One Step Ahead
Friday, May 12, 2017 6:00pm – 8:00pm
Sat. June 17, 2017 3:00pm – 5:00pm
One Step Ahead is a joint exhibition by Lyndon Barrois Jr. and Kahlil Robert Irving, that excavates a pivotal period of American culture and politics, examining loss as a stifling of progress. Reflecting on the affects of the assassinations of Civil Rights leaders Malcolm X and Martin Luther King Jr., Barrois Jr. and Irving mine cultural iconography, both celestial and terrestrial, presenting metaphorical and juxtapositional gestures that bring historic concerns into our present condition. Through both traditional and inventive strategies of making, One Step Ahead draws from the eponymous 1967 song by Aretha Franklin, which touches on time and the inevitability of heartbreak where love is concerned. In acknowledging two lives, two assassinations, and two directions of thought towards the progress of Black life in the United States, the artist hope to prompt past, present, and future reflections on mortality, while working to translate their perspectives into alternate ways of understanding identity and protest.
About the Artists:
Lyndon Barrois Jr. has exhibited nationally, including solo exhibitions at the Contemporary Art Museum St. Louis, the University of Illinois Springfield Visual Arts Gallery, Fort Gondo Compound for the Arts (St. Louis), and group exhibitions at La Esquina (Kansas City), the Chicago Artist Coalition (Chicago) and Blackburn 20/20 Gallery (New York), to name a few. He received an MFA from the Sam Fox School of Design & Visual Art at Washington University in St. Louis. He has held residencies at Atlantic Center for the Arts, Arteles Creative Center in Finland, and Nes Artist Residency in Iceland. Barrois Jr. was a teaching artist at the Stony Island Arts Bank in Chicago and a faculty member at Washington University and Webster University. He is currently the Museum Educator at Contemporary Art Museum St. Louis.
Kahlil Robert Irving is a multimedia artist living and working in Saint Louis, Missouri. He recently completed his undergraduate degree at the Kansas City Art Institute, double majoring in Art History and Ceramics. Currently he is pursuing a Master of Fine Arts at Washington University in St. Louis. At Washington University, Irving is a Chancellor’s Graduate Fellow. His work in the collections of the Riga Porcelain Museum, in Riga, Latvia; Foundation for Contemporary Ceramic Art in Kecskemet, Hungary, and the Ken Ferguson Teaching Collection at the Kansas City Art Institute in Kansas City, Missouri. His work has also been exhibited at the Vox Populi Gallery, Philadelphia, Pennsylvania; Kansas City Artist Coalition, Kansas City, Missouri; Glassell School and Museum of fine art, Houston, Texas; and the Visual Arts Center, Boise State University, Boise, Idaho.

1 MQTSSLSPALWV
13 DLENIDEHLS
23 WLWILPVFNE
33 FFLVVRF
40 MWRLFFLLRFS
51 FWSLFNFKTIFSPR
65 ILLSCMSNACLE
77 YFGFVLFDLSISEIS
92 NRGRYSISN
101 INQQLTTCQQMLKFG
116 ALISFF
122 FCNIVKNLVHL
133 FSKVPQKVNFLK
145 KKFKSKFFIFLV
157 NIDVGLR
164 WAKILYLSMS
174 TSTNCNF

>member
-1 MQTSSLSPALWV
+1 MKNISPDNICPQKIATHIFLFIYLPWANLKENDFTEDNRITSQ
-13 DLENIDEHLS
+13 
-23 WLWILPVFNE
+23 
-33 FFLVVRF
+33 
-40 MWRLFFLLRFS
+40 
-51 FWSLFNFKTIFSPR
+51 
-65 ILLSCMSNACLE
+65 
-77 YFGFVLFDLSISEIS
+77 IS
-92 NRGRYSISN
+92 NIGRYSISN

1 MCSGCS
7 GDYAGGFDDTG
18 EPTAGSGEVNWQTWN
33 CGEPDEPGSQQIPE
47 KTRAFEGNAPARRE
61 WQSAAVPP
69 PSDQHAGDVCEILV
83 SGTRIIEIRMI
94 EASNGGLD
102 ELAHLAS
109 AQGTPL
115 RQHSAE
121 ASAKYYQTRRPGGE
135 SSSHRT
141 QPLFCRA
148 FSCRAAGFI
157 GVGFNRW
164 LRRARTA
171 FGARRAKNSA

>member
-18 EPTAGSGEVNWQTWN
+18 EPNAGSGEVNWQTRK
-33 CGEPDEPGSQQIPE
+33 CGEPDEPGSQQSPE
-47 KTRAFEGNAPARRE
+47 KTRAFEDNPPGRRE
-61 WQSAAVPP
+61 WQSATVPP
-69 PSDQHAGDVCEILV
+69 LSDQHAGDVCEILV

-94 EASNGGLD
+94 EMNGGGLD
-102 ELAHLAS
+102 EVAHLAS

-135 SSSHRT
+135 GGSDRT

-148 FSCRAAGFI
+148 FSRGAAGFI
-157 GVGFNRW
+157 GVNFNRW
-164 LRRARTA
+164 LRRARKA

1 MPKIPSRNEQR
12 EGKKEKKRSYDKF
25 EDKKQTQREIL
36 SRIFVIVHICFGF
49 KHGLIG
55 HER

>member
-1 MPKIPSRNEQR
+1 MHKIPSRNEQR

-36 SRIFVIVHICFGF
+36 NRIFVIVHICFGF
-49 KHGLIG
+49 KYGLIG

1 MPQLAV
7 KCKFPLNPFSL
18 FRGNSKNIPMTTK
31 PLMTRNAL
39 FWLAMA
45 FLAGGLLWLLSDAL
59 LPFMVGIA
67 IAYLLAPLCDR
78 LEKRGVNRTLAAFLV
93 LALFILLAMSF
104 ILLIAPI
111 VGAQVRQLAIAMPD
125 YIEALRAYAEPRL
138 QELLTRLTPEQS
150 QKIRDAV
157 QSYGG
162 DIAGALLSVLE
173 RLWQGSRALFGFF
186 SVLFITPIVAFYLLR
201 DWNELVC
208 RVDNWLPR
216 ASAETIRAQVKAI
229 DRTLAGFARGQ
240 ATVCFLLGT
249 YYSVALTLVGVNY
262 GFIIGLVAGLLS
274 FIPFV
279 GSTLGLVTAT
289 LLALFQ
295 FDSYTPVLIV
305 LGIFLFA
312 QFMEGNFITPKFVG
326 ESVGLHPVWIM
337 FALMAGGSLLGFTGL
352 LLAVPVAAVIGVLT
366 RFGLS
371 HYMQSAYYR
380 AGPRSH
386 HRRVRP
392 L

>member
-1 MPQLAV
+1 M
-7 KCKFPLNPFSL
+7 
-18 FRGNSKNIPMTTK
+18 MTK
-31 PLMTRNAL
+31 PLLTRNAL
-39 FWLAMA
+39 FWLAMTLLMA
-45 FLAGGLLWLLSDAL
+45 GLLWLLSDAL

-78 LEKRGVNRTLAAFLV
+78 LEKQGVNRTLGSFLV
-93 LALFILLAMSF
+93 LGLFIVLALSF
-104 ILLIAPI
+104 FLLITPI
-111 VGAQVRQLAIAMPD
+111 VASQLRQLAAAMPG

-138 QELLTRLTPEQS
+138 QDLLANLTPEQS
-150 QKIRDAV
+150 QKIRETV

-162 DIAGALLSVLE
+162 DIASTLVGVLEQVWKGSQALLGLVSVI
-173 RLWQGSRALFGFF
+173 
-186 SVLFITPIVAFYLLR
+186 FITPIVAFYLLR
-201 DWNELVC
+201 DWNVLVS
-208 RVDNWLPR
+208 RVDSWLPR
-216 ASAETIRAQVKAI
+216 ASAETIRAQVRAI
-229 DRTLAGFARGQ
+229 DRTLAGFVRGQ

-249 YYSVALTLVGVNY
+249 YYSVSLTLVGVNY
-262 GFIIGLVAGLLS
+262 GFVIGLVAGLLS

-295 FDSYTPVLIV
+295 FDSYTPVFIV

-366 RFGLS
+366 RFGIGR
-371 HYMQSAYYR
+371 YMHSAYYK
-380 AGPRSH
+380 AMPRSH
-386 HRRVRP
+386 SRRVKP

Black Men’s Film Festival
Friday, May 19, 2017 8:00pm
Seven Songs for Malcolm X
Produced by the Black Audio Film Collective
A Film by John Akomfrah
An homage to the inspirational African-American civil rights leader, SEVEN SONGS FOR MALCOLM X collects testimonies, eyewitness accounts and dramatic reenactments to tell the life, legacy, loves, and losses of Malcolm X.
Featuring interviews with Malcolm’s widow Betty Shabazz, Spike Lee, and many other, SEVEN SONGS looks for the meaning behind the resurgence of interest in the man whose X always stood for the unknown.
“What makes Seven Songs so provocative is that Akomfrah shows respect for many different interpretations of Malcolm, suggesting that this revolutionary figure belongs to everybody.” —The Chicago Reader
Check out the film trailer here!
Sat., May 20, 2017 8:00pm
James Baldwin: The Price of the Ticket
Producer/Director: Karen Thorsen, Producers: William Miles and Douglas K. Dempsey
The life, works and beliefs of the late writer and civil rights activist are recounted: what it is to be born black, impoverished, gifted, and gay in a world that has yet to understand that “all men are brothers.” James Baldwin tells his own story in this emotional portrait. Using rarely-seen archival footage from nine different countries, the film melds intimate interviews and eloquent public speeches with cinéma vérité glimpses of Baldwin and original scenes from his extraordinary funeral service in December 1987. His close friends and colleagues — even critics — illuminate the narrative, among them writers Maya Angelou, Amiri Baraka and William Styron, plus entertainer Bobby Short. James Baldwin: The Price of the Ticket was originally broadcast August 14, 1989 on AMERICAN MASTERS
Check out the film trailer here!
The South Dallas Cultural Center has a new website!
Programs at the South Dallas Cultural Center are supported in part by the City of Dallas Office of Cultural Affairs, the Texas Commission on the Arts and the National Endowment for the Arts.